By Nassim Soleimanpour. Directed by Omar Elerian. At the Cultch Historic Theatre on Wednesday, May 8. Continues until May 19
“No matter what you speak, mum means ‘home’.”
Adam Grant Warren said this toward the end of Nassim, the new piece by acclaimed Iranian playwright Nassim Soleimanpour. Each night a new actor performs Soleimanpour’s script, sight unseen. Live video images of a stack of papers are projected onto a large screen on-stage, in which the actor’s words and stage directions are revealed page by page by the playwright himself, though we see only his hands in Act 1.
The name Nassim, we’re told, means “breeze” in Farsi, and despite this being his mother tongue, Soleimanpour’s works have never been performed in Iran in his language. His own mother has never seen her son’s plays performed. Nassim is Soleimanpour’s beautiful resolution to these issues.
By performing Nassim all over the world, he is learning English and other languages from the different actors each night, and in turn, they learn Farsi. It’s a true give-and-take as Soleimanpour’s script reveals biographical elements of his life and childhood, and the stage directions entreat the actor to do the same.
There’s a tremendous amount of humour tucked into the script at every turn. Warren finding out in real time that he was going to be speaking and learning Farsi in front of everybody was hilarious, as was Soleimanpour showing all of us the notebook where he’s written down the English word that Nassim calls for early on in Act 1. For each performance, the actor and audience are directed to choose a term that's long and complicated. Impeachment, Soleimanpour pointed out with his pen, came up almost every other night in New York.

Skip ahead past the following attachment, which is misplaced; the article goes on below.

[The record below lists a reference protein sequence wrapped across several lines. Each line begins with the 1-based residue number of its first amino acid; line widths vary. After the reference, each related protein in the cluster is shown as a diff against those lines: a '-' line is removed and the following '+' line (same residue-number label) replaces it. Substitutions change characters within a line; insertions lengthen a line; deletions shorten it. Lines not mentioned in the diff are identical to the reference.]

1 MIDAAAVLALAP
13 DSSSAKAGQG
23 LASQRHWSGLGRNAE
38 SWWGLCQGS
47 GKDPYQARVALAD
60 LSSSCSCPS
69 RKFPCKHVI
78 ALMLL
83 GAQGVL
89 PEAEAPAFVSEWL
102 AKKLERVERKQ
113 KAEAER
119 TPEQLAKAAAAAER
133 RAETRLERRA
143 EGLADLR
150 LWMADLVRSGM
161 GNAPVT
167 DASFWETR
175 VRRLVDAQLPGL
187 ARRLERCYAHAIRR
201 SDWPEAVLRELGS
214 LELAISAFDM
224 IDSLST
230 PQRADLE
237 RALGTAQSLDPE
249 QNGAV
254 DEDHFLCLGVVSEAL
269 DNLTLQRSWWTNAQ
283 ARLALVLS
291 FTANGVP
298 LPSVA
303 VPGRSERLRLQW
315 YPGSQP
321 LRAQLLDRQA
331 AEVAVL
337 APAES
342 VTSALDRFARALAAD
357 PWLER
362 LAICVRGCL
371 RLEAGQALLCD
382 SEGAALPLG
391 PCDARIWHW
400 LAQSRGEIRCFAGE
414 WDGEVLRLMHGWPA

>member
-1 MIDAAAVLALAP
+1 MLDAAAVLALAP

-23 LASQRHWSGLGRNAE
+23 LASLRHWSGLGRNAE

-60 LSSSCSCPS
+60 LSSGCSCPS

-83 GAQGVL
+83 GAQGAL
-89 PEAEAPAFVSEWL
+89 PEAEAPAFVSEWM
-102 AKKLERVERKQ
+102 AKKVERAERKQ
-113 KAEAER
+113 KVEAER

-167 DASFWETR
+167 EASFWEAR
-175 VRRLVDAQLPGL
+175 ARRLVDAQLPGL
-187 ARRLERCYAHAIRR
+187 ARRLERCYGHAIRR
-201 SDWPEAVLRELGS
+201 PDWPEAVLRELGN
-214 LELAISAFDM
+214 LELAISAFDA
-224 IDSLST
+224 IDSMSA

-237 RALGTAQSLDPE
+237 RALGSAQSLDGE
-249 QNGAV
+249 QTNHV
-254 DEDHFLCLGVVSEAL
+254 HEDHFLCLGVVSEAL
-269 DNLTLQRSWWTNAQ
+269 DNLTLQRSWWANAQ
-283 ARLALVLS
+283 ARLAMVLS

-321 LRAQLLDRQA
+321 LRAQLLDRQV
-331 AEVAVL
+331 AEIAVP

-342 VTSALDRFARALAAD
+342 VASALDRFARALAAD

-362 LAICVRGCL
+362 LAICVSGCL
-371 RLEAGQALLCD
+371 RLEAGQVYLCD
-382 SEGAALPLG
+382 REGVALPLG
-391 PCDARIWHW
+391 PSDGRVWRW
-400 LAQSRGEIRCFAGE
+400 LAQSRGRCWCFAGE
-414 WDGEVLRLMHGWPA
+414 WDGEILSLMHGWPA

Soleimanpour joined Warren on-stage in Act 2, but he didn't speak, communicating instead through his pen as he continued to display and reveal his play page by page. The charm, skill, and intimacy of Soleimanpour’s writing creates a sort of warm hug for the audience, and Warren’s performance was equally delightful. The bond the pair formed through the dialogue, both scripted and improvised, was pure joy and radiated from the stage.
“For one moment, no one was a foreigner....For one moment, everyone was home.” It’s lines like these that make Nassim such a uniquely healing experience. Soleimanpour has written an extraordinary love letter and a tribute to his mother and his mother tongue, and the quiet power of what unites and binds us rather than what divides.